Among middle school students, ever e-cigarette use increased from 1.4% to 2.7% during 2011–2012 (p<0.05) (Figure); current e-cigarette use increased from 0.6% to 1.1% (p<0.05), and current use of both e-cigarettes and conventional cigarettes increased from 0.3% to 0.7% (p<0.05). In 2012, among middle school ever e-cigarette users, 20.3% reported never smoking conventional cigarettes; among middle school current e-cigarette users, 61.1% reported current conventional cigarette smoking.

Among high school students, ever e-cigarette use increased from 4.7% to 10.0% during 2011–2012 (p<0.05) (Figure); current e-cigarette use increased from 1.5% to 2.8% (p<0.05), and current use of both e-cigarettes and conventional cigarettes increased from 1.2% to 2.2% (p<0.05). In 2012, among high school ever e-cigarette users, 7.2% reported never smoking conventional cigarettes; among high school current e-cigarette users, 80.5% reported current conventional cigarette smoking.

E-cigarette experimentation and recent use doubled among U.S. middle and high school students during 2011–2012, resulting in an estimated 1.78 million students having ever used e-cigarettes as of 2012. Moreover, in 2012, an estimated 160,000 students who reported ever using e-cigarettes had never used conventional cigarettes. This is a serious concern because the overall impact of e-cigarette use on public health remains uncertain. In youths, concerns include the potential negative impact of nicotine on adolescent brain development (4), as well as the risk for nicotine addiction and initiation of the use of conventional cigarettes or other tobacco products.

CDC and the Food and Drug Administration will continue to explore ways to increase surveillance and research on e-cigarettes. Given the rapid increase in use and youths’ susceptibility to social and environmental influences to use tobacco, developing strategies to prevent marketing, sales, and use of e-cigarettes among youths is critical.


Poll of Teens Finds 77 Percent Say They Don’t Drink Alcohol

October 25, 2013

A poll of high school teens finds 77 percent say they don’t drink alcohol. According to Mothers Against Drunk Driving (MADD), which released the poll, 69 percent of teens say they don’t drink, and an additional 8 percent say they used to drink, but don’t anymore.

When asked why they don’t drink, teens said their top five reasons were because it’s illegal, it can be harmful to their health, it can affect their grades, their parents disapprove, and they don’t want to be like their peers who drink, according to HealthDay.

According to the poll of 695 students, more than half said they would be less likely to be friends with or date someone who is an underage drinker, the article notes.

The results were released during Red Ribbon Week, a national campaign to raise awareness about the dangers of drug and alcohol use among young people.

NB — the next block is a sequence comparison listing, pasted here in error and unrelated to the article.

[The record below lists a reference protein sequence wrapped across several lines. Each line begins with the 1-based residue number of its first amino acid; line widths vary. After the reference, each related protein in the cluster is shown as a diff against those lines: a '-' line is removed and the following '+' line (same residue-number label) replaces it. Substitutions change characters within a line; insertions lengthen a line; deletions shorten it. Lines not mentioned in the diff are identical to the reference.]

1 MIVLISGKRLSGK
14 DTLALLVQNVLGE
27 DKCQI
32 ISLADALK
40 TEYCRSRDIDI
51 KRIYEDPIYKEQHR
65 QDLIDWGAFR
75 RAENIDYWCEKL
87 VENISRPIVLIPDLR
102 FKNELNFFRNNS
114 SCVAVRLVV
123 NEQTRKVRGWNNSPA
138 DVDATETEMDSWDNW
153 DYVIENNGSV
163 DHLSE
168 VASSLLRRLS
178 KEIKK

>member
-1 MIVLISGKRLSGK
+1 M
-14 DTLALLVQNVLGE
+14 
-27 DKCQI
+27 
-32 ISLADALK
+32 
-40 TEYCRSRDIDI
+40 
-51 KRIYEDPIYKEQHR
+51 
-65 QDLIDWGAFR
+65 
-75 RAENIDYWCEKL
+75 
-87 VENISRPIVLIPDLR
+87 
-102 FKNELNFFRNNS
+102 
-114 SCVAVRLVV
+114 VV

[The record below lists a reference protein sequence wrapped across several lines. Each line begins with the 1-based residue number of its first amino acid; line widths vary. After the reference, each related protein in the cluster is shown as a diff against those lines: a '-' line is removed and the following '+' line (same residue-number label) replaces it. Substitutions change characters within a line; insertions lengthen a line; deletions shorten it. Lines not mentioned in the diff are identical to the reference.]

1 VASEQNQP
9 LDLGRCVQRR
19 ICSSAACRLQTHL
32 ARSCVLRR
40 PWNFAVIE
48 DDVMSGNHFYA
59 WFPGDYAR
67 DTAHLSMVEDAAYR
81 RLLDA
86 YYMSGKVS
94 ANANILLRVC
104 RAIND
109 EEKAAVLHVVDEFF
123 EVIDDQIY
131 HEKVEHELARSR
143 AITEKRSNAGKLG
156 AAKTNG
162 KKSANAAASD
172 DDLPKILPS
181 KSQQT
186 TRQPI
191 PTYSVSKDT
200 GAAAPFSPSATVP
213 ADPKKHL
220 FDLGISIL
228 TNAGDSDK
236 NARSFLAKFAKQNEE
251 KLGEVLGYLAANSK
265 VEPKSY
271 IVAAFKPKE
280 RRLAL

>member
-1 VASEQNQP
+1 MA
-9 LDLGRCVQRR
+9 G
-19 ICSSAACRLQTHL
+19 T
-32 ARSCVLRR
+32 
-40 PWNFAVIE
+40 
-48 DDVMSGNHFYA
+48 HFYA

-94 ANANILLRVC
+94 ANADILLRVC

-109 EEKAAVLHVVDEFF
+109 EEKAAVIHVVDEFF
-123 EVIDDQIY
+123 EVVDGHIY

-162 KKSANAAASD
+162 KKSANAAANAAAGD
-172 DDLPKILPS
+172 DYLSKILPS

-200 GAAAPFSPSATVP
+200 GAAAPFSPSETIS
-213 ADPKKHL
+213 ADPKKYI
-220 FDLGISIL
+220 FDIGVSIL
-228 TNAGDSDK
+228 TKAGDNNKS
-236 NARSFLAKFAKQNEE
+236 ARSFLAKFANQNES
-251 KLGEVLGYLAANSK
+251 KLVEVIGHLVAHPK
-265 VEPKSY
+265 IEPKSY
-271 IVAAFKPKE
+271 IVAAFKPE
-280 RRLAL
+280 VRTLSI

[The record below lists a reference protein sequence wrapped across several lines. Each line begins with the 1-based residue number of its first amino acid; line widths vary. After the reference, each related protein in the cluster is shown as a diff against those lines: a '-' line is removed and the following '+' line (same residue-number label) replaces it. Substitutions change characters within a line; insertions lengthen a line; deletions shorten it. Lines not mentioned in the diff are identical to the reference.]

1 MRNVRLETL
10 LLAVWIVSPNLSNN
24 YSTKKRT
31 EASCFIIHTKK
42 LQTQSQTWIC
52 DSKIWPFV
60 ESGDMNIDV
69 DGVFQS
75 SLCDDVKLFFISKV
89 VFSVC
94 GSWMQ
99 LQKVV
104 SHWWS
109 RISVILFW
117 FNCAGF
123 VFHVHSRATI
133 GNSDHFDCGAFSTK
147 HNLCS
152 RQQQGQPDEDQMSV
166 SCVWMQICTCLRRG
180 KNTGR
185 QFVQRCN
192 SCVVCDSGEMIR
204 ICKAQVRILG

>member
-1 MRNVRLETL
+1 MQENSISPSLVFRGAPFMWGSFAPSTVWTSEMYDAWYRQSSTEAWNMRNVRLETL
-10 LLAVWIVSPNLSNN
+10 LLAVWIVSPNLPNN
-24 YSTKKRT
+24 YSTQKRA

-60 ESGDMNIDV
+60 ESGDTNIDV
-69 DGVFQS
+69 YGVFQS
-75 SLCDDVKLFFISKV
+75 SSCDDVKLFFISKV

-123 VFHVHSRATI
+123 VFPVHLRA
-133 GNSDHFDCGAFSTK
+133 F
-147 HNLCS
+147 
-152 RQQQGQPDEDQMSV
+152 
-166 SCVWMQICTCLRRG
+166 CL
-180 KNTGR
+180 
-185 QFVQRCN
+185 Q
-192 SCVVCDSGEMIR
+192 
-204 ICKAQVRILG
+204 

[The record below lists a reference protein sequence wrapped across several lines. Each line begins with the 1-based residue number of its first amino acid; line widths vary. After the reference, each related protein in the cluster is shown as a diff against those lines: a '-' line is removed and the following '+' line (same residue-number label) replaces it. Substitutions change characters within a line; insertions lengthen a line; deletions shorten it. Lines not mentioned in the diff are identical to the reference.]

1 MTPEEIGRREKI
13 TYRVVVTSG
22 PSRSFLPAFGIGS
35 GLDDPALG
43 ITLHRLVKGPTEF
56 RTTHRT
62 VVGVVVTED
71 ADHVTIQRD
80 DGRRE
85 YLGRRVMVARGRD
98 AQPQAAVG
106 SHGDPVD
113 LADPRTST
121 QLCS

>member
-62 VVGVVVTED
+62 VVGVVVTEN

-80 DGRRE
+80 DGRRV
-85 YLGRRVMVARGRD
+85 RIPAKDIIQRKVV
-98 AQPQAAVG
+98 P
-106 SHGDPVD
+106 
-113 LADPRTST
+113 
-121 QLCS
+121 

“As adults, we know how dangerous underage drinking is for our kids, but these new survey results show that teens are getting the message, too,” MADD National President Jan Withers said in a news release.


Office Depot Foundation Grant

October 24, 2013


Funding Priorities

The Office Depot Foundation’s funding focus aligns with its Strategic Priorities. The Foundation prefers to fund projects and programs in the following areas:

Giving Children Tools for Success – Supporting activities that give young people tools to succeed in the school and in life through education and inspiration.
Building Capacity to Serve Communities – Supporting programs that help non-profit organizations to serve the needs of their communities efficiently and effectively.
Disaster Preparedness, Relief, Recovery and Rebuilding – Supporting efforts that help people and communities prepare for disasters and then rebuild and recover when disasters occur.

For information about applying for a grant from the Office Depot Foundation, please continue to our Eligibility page.

An online eligibility survey and grant application can be found on the Grant Making Guidelines page. Applications are retrieved on a monthly basis and are reviewed by a committee. Please allow at least 12 weeks after you submit your completed application before you receive a response. Grant amounts will be a minimum of $50 and a maximum of $3,000 (very limited). The majority of grants issued are in the vicinity of $1,000 and are supported by in-kind donations when inventory allows.

The Office Depot Foundation will consider proposals from organizations related to disaster relief and recovery throughout the year. Please visit our Grant Making Guidelines page for more information.

The 2013 Office Depot Foundation grant cycle will close soon. Applications will be accepted through October 31, 2013.

The Foundation is not accepting requests or applications for the National Backpack Program. Please do not submit requests to the Foundation or to Office Depot stores. Thank you.